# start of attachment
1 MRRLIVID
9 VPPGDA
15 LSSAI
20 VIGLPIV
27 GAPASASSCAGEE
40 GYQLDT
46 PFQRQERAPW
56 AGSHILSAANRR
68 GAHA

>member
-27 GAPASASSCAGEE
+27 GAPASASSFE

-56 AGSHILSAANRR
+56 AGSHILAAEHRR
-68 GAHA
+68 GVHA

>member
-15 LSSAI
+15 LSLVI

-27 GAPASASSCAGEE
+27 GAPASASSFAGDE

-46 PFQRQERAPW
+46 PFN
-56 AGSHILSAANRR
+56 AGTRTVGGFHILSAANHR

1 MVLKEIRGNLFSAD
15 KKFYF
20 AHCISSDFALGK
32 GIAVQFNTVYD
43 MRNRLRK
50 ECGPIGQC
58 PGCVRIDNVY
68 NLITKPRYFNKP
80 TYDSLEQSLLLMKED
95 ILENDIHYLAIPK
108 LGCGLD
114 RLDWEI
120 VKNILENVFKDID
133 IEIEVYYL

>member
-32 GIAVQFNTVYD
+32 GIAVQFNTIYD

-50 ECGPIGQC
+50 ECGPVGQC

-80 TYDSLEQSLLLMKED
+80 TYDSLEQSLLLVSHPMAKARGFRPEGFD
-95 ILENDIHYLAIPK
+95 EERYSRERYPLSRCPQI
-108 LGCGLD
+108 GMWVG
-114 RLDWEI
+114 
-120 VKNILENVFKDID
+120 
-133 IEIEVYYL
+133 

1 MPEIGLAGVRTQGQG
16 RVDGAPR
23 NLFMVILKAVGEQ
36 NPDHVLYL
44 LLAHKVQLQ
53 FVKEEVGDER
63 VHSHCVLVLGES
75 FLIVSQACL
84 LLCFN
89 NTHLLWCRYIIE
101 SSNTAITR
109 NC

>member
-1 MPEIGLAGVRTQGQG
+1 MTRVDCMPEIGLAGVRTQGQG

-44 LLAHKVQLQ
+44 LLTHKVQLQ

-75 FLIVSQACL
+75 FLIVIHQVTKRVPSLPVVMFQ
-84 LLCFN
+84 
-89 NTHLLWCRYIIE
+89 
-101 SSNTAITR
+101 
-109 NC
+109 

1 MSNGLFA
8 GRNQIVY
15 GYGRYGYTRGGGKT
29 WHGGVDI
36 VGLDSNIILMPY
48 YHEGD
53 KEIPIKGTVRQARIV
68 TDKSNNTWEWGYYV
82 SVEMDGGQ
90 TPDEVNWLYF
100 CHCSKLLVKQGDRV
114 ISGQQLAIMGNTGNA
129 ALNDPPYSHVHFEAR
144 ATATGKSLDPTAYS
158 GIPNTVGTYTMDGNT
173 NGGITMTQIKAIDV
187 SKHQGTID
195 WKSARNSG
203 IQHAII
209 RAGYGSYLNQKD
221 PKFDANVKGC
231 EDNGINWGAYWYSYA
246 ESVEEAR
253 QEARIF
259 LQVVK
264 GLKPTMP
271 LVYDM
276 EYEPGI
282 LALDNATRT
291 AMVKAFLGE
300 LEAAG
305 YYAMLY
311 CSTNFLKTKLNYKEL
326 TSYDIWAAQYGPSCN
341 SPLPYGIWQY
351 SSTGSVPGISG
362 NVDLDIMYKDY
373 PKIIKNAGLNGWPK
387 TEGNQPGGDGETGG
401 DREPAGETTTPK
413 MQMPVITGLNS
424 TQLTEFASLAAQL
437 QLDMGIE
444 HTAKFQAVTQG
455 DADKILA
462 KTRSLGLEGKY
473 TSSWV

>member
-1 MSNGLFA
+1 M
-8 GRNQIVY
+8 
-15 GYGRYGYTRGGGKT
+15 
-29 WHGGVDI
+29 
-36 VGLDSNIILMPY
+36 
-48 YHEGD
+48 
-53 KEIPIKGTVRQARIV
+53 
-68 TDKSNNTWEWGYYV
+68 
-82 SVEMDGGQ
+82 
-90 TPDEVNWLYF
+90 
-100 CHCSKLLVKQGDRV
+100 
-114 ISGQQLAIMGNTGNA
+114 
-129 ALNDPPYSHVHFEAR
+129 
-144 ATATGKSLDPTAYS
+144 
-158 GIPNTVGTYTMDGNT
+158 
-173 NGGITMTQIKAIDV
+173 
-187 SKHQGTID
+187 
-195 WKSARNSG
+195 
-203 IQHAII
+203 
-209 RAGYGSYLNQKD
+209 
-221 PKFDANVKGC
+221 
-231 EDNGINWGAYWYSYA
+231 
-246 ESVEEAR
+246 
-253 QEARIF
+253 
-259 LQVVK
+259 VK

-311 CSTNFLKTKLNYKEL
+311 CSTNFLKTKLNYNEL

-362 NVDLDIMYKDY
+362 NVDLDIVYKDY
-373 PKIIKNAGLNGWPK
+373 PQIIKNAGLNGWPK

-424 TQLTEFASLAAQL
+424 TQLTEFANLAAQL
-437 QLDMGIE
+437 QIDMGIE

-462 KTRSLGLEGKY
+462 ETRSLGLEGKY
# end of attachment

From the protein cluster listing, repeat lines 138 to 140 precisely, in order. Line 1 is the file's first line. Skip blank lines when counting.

-29 WHGGVDI
+29 
-36 VGLDSNIILMPY